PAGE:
Many Brexiteers do not support any agreement that ties U.K. economic interests to the E.U. indefinitely, including Northern Ireland’s Democratic Unionist Party (DUP). That complicates matters because May’s Conservative government needs DUP support to get a majority in Parliament. Since the backstop specifies that Northern Ireland would remain aligned with the E.U. on certain single market rules, including those for goods, May’s proposal is a no-go for the DUP.

Parliament an obstacle in negotiations

May’s visit to Northern Ireland was her first since the House of Commons voted (loudly) against the agreement she negotiated with the E.U. The largest parliamentary loss in decades stoked fears that a deal before the deadline might not be reached.2

May has said that she will return to the House of Commons by February 13 with new proposals and to take suggestions on alternative backstop arrangements. However, reports following the non-productive Northern Ireland trip suggested she may delay that delivery.3

In Belfast, May reiterated that she wanted to modify, not remove, the backstop.4 But she also has to appease 27 other E.U. member states while ensuring enough support with politicians in London. That will not be easy.

For those politicians, she has pledged to strike a deal with the E.U. that “commands broad support” and a majority in Parliament. But she has also issued a fair warning: “The odds of success become much longer if this House ties one hand behind my back.”5

Market implications of Brexit outcomes

Along with everyone else, the financial markets see the clock ticking down on the deadline to strike a Brexit deal. A European court ruled that the U.K. could halt the divorce process and extend it beyond March 29 if all 28 E.U. members agree. But that seems unlikely with agreements hard to come by and Brexit now on the books as a U.K. law to enact.

This Section will be Updated Periodically- Four main outcomes and the market’s likely reaction, listed from most favorable to least, include the following:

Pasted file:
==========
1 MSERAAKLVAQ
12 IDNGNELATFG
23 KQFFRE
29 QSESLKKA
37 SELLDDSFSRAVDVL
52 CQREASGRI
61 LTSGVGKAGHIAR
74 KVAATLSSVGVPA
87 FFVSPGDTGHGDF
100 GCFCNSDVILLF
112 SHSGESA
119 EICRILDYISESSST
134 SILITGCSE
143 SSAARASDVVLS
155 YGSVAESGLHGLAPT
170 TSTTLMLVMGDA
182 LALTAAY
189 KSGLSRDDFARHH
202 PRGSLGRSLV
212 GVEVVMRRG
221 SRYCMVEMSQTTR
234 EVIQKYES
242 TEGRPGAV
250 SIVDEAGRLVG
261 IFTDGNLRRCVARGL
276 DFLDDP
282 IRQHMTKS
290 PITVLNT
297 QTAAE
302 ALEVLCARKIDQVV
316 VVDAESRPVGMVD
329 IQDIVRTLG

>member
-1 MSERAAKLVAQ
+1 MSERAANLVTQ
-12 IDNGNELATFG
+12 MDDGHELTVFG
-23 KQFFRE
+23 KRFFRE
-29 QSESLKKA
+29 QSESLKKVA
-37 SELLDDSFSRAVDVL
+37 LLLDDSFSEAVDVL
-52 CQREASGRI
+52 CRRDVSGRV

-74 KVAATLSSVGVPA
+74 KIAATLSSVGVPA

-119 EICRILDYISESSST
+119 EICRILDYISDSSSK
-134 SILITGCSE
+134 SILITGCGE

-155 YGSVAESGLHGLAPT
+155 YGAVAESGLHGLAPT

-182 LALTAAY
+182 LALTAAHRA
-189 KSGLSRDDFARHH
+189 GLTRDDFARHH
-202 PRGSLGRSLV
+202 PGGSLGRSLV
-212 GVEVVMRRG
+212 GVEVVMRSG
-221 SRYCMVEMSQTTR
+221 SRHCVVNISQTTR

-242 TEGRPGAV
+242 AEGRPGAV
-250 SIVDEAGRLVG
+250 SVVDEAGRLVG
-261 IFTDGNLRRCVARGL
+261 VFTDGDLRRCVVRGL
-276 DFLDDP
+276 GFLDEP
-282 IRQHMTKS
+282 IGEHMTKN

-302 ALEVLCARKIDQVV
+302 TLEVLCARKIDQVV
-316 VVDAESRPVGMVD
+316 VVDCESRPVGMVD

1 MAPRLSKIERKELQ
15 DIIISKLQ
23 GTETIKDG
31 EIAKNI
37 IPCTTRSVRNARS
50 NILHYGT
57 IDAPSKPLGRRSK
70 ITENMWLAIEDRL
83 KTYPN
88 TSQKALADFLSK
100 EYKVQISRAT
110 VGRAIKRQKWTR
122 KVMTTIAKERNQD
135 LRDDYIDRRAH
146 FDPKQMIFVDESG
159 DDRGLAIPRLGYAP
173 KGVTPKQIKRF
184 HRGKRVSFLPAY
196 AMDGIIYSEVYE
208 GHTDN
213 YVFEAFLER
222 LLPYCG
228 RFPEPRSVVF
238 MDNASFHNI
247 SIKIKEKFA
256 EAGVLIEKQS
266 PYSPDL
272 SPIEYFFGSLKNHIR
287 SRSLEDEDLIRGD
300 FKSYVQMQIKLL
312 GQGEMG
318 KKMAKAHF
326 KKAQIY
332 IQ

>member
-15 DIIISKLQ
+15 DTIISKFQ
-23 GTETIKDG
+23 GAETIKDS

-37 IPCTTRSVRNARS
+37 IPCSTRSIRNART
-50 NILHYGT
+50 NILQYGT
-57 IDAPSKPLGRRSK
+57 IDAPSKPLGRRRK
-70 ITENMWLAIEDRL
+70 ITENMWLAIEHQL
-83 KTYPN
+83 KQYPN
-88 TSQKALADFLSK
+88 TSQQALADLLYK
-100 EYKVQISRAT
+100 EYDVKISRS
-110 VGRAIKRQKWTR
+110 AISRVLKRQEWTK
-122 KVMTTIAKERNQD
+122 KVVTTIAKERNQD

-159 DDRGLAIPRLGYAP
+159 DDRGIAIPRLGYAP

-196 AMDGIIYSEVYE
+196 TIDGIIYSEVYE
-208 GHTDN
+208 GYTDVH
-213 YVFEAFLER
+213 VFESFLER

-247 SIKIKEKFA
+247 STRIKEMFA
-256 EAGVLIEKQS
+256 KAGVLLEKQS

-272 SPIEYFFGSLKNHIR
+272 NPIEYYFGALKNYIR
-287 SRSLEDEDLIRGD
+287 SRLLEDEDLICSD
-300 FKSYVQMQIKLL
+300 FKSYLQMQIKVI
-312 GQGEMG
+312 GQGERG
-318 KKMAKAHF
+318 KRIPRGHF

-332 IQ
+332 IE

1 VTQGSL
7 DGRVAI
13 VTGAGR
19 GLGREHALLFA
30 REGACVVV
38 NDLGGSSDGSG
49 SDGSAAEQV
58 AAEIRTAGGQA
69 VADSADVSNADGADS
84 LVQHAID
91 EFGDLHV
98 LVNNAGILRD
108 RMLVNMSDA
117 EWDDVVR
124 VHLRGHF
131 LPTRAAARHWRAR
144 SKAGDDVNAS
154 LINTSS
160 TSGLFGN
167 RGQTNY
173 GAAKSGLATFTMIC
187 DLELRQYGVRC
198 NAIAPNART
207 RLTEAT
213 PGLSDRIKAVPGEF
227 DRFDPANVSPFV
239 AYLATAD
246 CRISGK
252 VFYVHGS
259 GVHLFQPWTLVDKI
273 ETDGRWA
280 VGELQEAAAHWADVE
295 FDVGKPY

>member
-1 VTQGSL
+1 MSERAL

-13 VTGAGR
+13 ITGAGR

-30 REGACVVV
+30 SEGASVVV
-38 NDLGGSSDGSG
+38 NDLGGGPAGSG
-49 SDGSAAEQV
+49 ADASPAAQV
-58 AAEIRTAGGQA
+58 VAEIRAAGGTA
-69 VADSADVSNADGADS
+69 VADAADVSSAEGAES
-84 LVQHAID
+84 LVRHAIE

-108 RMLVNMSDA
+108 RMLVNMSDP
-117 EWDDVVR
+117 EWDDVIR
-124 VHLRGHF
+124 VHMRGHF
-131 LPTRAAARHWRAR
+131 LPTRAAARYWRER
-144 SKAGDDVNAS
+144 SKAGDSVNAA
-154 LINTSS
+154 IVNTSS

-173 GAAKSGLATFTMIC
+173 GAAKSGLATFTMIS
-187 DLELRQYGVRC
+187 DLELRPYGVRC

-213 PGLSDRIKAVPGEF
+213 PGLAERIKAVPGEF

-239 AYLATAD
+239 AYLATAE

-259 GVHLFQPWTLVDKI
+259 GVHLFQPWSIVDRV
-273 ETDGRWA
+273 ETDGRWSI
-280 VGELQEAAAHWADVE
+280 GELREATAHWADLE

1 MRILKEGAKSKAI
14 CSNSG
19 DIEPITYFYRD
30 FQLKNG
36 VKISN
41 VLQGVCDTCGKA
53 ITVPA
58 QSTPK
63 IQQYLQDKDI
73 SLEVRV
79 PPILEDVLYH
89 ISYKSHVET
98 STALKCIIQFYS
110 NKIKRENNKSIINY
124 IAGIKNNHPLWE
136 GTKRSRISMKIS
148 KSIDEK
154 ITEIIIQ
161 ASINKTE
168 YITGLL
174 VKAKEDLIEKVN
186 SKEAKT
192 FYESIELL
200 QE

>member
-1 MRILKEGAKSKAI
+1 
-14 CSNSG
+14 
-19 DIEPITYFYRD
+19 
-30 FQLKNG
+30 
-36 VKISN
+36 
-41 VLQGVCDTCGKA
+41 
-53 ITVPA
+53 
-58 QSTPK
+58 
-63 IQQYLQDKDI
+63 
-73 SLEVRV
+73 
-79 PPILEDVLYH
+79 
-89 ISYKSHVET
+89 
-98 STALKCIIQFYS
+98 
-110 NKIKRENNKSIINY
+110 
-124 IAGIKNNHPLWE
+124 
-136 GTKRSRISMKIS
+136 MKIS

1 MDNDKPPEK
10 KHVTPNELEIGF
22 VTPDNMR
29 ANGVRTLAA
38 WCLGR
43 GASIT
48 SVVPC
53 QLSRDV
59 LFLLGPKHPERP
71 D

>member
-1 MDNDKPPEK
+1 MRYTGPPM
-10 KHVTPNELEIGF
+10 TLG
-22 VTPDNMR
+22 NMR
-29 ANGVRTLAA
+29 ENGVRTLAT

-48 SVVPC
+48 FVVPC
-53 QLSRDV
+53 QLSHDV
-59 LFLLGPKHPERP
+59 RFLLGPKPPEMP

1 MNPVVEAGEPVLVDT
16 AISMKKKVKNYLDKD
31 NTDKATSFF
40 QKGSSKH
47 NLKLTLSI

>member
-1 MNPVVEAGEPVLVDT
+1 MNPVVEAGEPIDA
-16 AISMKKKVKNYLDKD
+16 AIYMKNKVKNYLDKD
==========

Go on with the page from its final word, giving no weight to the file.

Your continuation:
— Second referendum: A long shot. Markets would likely be positive on a second referendum because it could take Brexit off the table entirely. Momentum appears to be growing for a redo; however, that scenario remains unlikely because it would be divisive for the Conservative Party and May.
— Some type of agreement: Most likely. Assuming there is a deal to be reached, market reaction would hinge on the state of the U.K. and the broader European economies at the time. Market reaction would also depend on any explicit deal matters that could affect the financial system.
— Extension: Possible but unlikely. An extension would let uncertainty linger and weigh further on the U.K. and European economies, as well as market sentiment.
— No deal: A risk. A no-deal Brexit would be highly disruptive to markets. Notably, all bilateral trade deals would need to be renegotiated without the benefit of a transition period. British authorities estimate that this scenario could cause a 25% drop in the pound, which is already down significantly since June 2016, and a 30% decline in home prices.6

Surveys suggest that the rising Brexit toll on investment and economic confidence should not be a shock, including the latest reading of the influential purchasing managers index for the services sector, which indicated the U.K. economy has stagnated.7 The latest meetings between May and politicians in Belfast, as well as her visit to the E.U. in Brussels, did not appear to inspire much confidence in a forthcoming deal. But at this point, that probably didn’t leave too many people gobsmacked either.

Category: Commentary

Topics: Macroeconomic